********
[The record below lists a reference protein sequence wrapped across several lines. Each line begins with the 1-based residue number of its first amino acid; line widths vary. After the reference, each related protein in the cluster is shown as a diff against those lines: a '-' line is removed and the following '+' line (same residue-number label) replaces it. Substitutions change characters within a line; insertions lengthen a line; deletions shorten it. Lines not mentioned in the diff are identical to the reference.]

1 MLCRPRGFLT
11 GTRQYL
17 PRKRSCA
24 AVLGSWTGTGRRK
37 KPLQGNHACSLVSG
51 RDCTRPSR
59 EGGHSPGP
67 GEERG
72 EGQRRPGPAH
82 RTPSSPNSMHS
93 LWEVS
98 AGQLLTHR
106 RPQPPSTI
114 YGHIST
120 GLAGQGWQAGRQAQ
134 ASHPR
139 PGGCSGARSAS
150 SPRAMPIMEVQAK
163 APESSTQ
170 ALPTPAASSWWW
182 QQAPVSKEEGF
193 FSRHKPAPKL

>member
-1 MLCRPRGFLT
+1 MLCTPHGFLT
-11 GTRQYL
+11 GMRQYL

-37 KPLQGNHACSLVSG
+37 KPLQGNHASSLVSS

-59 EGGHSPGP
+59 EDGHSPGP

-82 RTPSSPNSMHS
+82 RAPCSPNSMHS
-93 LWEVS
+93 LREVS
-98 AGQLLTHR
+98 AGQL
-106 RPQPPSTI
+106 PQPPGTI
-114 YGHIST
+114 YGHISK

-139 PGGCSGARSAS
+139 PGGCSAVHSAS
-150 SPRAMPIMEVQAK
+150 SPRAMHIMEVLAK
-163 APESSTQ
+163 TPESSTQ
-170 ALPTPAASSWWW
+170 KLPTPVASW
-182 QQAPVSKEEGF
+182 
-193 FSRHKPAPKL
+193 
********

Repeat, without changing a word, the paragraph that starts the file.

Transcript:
[The record below lists a reference protein sequence wrapped across several lines. Each line begins with the 1-based residue number of its first amino acid; line widths vary. After the reference, each related protein in the cluster is shown as a diff against those lines: a '-' line is removed and the following '+' line (same residue-number label) replaces it. Substitutions change characters within a line; insertions lengthen a line; deletions shorten it. Lines not mentioned in the diff are identical to the reference.]